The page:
The Olympic Sport of Pouting

This morning I read a blog by a woman who claimed that if pouting were an Olympic sport, she would have the gold. What interested me in her topic was her comment that, “Complaining leads to a disconnect from God and to an appointment with the devil.”

While I was surprised by such a strong comment, especially being involved in the arts and in touch with the light and dark side of humanity (Where  art is formed around the human condition), I took a moment to understand her perspective.

It occurred to me, she might have been saying that when we are found in a constant state of complaining, we don’t do anything to improve our situation. Nor do we live by faith, which pleases God. We are lost in the mire of our negatively focused mind and become useless to those around us. Life becomes a downward spiral that ends in a constant dripping of despair and frustration.

Since the owner’s manual to our lives suggests that we should hold the positive perspective of thankfulness…

“Be anxious for nothing, but in everything by prayer and supplication with thanksgiving let your requests be made known to God.” Philippians 4:6

…The opposite would also hold true and supports one of the pouting medalist’s perspectives: Complaining takes us a step away from God.

Complaining once is a healthy action as we verbalize what has hurt us deep inside. However, dwelling on it can prove harmful and lead to broken relationships – No one likes to live with a full time commiserater.

Admitting what hurts us and then doing what we can to improve on the situation takes a step of faith, which pleases God. It also focuses our mind on moving forward in a positive lifestyle that may soon help us to overcome ancillary issues and hinder a pending crisis from occurring.

However, some might try to just put on a positive face in the name of pleasing God and forget that being honest about the condition of our heart is important. They might forget that we are to live free from defects, by sifting and sorting through the garbage in our lives and replacing it with compassion and empathy for others – Something that can’t happen without us experiencing some sort of loss or pain.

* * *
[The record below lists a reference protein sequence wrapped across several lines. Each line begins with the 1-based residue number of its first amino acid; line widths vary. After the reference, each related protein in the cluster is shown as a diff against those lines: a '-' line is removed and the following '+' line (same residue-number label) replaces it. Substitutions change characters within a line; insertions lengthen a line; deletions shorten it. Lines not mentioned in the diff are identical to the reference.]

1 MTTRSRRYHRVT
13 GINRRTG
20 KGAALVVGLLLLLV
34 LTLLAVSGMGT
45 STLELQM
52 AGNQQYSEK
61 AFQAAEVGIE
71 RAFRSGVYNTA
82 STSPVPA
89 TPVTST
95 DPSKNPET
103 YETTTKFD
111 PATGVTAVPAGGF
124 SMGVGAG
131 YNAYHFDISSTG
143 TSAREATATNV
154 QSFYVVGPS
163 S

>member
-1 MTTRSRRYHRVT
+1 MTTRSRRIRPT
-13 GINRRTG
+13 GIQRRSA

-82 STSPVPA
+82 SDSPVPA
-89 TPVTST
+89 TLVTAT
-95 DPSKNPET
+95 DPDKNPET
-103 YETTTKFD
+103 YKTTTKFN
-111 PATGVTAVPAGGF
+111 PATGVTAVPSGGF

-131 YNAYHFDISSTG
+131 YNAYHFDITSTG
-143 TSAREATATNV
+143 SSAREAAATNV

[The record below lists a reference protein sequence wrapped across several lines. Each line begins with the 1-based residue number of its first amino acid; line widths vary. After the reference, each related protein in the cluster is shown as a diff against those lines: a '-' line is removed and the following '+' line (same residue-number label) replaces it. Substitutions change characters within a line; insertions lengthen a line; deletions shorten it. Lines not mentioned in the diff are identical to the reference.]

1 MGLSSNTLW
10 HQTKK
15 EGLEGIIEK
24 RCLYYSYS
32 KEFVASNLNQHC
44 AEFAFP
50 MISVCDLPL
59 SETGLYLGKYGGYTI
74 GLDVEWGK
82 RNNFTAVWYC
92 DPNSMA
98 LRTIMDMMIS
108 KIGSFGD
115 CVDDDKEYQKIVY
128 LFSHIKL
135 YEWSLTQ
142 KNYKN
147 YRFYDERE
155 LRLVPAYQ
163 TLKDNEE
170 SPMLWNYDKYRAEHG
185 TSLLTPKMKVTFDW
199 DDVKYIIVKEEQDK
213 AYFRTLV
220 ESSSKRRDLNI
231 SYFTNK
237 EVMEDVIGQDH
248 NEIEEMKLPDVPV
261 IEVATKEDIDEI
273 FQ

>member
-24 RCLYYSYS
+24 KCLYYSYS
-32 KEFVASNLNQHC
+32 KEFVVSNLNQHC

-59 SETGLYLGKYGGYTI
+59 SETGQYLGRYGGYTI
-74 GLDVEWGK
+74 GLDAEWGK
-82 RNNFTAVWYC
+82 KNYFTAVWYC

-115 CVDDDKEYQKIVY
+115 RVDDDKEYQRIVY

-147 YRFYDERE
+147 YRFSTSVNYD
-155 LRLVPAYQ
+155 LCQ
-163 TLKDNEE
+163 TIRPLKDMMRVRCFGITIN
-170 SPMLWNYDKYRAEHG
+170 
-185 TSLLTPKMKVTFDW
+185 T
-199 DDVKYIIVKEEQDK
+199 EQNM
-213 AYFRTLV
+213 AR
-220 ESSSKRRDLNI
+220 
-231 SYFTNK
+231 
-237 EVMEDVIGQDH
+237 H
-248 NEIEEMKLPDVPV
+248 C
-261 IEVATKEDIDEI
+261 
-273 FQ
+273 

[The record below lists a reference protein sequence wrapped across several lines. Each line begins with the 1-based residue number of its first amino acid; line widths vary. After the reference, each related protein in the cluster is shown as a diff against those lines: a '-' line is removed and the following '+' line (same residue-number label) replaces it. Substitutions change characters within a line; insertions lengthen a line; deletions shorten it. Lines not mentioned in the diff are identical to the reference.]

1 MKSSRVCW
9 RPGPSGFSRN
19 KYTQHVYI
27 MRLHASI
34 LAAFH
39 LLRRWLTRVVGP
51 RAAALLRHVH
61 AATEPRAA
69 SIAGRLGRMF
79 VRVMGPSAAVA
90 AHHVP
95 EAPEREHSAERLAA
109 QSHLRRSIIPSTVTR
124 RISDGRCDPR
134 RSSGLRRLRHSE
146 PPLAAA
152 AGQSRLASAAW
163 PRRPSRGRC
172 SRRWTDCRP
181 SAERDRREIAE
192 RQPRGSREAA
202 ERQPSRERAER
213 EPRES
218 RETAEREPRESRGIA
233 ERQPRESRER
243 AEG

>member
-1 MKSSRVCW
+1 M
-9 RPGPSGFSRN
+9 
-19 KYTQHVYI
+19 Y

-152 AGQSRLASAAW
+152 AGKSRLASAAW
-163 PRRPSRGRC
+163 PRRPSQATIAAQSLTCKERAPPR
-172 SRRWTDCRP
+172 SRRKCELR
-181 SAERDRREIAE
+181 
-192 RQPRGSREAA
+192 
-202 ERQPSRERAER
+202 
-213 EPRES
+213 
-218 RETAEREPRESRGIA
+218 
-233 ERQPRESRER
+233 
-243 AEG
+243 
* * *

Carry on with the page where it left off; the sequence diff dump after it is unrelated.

Complaining comes from our depraved humanity and acting on our first complaint by taking action for the positive improves our lives and those around us.

My dad heard me complain as a small child when I tried to get on my high tricycle. Climbing it was difficult and the fall painful. I cried and complained, after all, my brand new bright red tricycle was out of my reach.

My dad calmed me down and took me into the basement where his tools were. I watched as he took my tricycle apart. Tears welled in my eyes when it was nothing but a pile of parts. He then reassembled it with the center bar upside down. It looked just like a “Big Wheel” that would be invented a decade later.

I was happy and spent hours a day on that tricycle. Complaining was far from my mind, all because my dad chose action from the first complaint, rather than allowing me to dwell on the negative.

Faith is dead without action, and complaining is foolish without looking into our heart to learn the reason for the pain and then doing something to engage change. Holding a gold medal for complaining isn’t half as exciting as finding the solution that brings happiness and joy to our hearts.

Copyright © 2011 By CJ Powers
Photo © Anatoly Maslennikov –

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